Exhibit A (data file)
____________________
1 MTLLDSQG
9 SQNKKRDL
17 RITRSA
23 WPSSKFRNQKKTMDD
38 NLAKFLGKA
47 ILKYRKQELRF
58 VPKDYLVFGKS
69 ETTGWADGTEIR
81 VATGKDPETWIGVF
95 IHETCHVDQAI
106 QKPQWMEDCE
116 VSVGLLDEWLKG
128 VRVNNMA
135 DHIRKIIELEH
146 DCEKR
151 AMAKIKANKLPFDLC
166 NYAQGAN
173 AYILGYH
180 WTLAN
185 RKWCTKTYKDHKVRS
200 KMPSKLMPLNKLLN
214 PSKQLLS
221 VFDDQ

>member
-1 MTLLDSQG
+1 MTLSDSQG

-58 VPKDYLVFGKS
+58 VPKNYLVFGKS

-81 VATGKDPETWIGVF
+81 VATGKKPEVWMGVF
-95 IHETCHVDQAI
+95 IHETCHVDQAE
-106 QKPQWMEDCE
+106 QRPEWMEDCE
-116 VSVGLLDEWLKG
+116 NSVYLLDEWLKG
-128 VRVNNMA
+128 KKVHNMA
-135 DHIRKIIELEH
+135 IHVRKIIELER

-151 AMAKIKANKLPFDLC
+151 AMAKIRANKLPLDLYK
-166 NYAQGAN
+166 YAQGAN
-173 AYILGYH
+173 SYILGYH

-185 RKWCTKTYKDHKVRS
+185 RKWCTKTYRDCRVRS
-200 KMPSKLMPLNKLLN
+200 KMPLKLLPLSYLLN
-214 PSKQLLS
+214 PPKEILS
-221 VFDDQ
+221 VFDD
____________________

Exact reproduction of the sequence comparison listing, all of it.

1 MTLLDSQG
9 SQNKKRDL
17 RITRSA
23 WPSSKFRNQKKTMDD
38 NLAKFLGKA
47 ILKYRKQELRF
58 VPKDYLVFGKS
69 ETTGWADGTEIR
81 VATGKDPETWIGVF
95 IHETCHVDQAI
106 QKPQWMEDCE
116 VSVGLLDEWLKG
128 VRVNNMA
135 DHIRKIIELEH
146 DCEKR
151 AMAKIKANKLPFDLC
166 NYAQGAN
173 AYILGYH
180 WTLAN
185 RKWCTKTYKDHKVRS
200 KMPSKLMPLNKLLN
214 PSKQLLS
221 VFDDQ

>member
-1 MTLLDSQG
+1 MTLSDSQG

-58 VPKDYLVFGKS
+58 VPKNYLVFGKS

-81 VATGKDPETWIGVF
+81 VATGKKPEVWMGVF
-95 IHETCHVDQAI
+95 IHETCHVDQAE
-106 QKPQWMEDCE
+106 QRPEWMEDCE
-116 VSVGLLDEWLKG
+116 NSVYLLDEWLKG
-128 VRVNNMA
+128 KKVHNMA
-135 DHIRKIIELEH
+135 IHVRKIIELER

-151 AMAKIKANKLPFDLC
+151 AMAKIRANKLPLDLYK
-166 NYAQGAN
+166 YAQGAN
-173 AYILGYH
+173 SYILGYH

-185 RKWCTKTYKDHKVRS
+185 RKWCTKTYRDCRVRS
-200 KMPSKLMPLNKLLN
+200 KMPLKLLPLSYLLN
-214 PSKQLLS
+214 PPKEILS
-221 VFDDQ
+221 VFDD